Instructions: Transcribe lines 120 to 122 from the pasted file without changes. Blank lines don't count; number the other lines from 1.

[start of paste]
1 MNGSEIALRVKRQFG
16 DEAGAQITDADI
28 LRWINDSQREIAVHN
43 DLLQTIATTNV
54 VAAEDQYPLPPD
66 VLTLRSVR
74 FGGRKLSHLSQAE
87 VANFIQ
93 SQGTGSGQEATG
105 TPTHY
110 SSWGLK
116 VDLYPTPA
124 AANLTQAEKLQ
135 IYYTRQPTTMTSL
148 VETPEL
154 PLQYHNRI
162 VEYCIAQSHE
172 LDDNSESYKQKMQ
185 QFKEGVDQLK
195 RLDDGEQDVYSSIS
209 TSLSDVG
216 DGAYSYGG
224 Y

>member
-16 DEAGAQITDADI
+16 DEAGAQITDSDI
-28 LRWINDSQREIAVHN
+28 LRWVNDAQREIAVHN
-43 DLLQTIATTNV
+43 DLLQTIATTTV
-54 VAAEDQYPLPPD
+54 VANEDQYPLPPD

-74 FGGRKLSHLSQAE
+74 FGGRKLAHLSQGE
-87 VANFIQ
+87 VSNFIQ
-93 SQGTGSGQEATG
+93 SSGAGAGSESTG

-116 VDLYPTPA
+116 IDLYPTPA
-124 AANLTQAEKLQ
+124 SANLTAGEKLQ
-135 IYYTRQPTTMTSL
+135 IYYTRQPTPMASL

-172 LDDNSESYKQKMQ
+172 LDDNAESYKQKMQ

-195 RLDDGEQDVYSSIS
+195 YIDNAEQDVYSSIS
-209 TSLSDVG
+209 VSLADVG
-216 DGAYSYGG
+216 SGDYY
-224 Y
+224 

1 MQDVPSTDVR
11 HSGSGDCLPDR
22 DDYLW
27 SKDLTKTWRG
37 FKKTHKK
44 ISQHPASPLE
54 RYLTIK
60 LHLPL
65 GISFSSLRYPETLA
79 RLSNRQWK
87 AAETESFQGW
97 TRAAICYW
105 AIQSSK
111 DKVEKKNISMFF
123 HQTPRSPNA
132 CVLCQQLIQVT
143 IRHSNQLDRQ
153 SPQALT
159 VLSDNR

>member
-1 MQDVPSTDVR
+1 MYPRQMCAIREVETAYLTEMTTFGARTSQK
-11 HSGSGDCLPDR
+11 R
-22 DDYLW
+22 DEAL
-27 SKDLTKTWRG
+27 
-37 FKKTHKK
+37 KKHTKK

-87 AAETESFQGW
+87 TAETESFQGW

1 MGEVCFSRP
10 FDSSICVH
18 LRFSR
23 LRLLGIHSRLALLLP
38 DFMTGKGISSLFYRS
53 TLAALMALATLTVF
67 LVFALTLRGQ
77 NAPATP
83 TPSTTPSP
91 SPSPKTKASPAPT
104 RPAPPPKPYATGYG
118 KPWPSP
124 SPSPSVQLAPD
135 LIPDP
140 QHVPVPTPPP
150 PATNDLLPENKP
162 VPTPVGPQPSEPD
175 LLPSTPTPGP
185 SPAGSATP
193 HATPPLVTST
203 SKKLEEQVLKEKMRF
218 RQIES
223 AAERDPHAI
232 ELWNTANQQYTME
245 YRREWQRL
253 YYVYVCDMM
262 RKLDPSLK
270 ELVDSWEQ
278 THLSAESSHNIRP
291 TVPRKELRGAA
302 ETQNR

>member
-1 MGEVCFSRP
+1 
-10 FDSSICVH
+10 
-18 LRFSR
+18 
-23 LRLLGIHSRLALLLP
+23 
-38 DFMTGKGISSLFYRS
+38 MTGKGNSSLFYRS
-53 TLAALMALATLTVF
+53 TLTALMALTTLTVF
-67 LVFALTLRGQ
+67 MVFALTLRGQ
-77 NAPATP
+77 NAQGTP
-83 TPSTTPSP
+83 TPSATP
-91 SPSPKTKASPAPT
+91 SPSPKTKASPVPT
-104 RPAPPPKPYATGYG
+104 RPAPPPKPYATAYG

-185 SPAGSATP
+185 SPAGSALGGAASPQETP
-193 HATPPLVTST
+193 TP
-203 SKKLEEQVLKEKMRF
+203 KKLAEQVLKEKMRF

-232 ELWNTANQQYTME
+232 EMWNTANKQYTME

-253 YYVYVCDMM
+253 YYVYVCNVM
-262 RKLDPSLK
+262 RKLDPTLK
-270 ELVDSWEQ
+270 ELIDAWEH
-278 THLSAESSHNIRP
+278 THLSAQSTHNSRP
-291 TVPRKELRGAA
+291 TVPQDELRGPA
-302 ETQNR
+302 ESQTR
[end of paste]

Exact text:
+1 
-10 FDSSICVH
+10 